Nutson's Weekly Auto News Digest June 22-27, 2020
Last Week's Auto News:"Honda Quits Ads on Facebook and Instagram; Wuhan Virus Continues to negatively impact the auto industry; Auto Sales Forecast 12.2 million Units; Lordstown Unveils Planned E-Pickup; Ford Splashily Revealed 2021 F-150; Indian Keeps Your Butt Comfortable; Ford Ranger Most American Vehicle; EV Sales In China Tepid; CAFE Signees; California Still EV Dream'n; NACTOY Announces; Alfa Romeo turned 110 years old; Dodge Building Good Vehicles; Topless Enjoyment; 2700 Mile Extension Cord; Waymo Dances With New Partner; Toyota Prius Recall; Pontiac MI Auto Events; Jessi Combs (39) Dies In Speed Test ; 104th Indy 500 With Fans; NASCAR Racing; Garage Pull Rope Causes Racial Incident” />
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Nutson's Automotive News Review - Week Ending June 27, 2020; Important or pithy automotive news, Opinion and back stories in expert-created easy to digest news nuggets.
* Honda is the first automaker to halt ad spending on Facebook and Instagram in response to pleas from civil rights groups, while calling out the social media giants for failing to prevent the spread of disinformation and hate speech.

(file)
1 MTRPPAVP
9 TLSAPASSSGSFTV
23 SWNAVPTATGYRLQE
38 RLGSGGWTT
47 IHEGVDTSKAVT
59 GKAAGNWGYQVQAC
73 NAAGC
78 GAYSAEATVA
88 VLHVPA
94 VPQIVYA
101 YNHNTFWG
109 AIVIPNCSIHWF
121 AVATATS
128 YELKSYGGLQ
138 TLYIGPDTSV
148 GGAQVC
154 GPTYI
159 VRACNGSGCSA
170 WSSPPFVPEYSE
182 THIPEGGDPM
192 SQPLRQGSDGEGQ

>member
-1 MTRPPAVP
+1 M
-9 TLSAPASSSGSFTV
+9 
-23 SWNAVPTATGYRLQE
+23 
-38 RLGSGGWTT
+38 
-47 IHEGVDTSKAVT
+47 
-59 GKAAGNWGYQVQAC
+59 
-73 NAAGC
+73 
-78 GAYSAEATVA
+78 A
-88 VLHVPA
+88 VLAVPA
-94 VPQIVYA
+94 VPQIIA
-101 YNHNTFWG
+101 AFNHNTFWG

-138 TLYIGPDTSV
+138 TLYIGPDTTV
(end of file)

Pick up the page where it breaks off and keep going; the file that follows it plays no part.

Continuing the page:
* The COVID virus and the resulting economic recession continue to negatively impact the auto industry, but June is expected to be another small step “back to normal.” According to a forecast released by Cox Automotive, the seasonally adjusted annual rate (SAAR) of auto sales in June will finish at 12.6 million, down significantly from last year’s 17.2 million pace, but up from May’s 12.2 million level. Sales volume in June is expected to be down by 30% compared to last year. While sales volume in the first half of 2020 is forecast to drop 24.2% compared to the same period in 2019, there are signs that auto sales continue to track in a positive direction, although the pace of recovery is expected to slow in June and the weeks ahead as a number of factors may keep buyers away.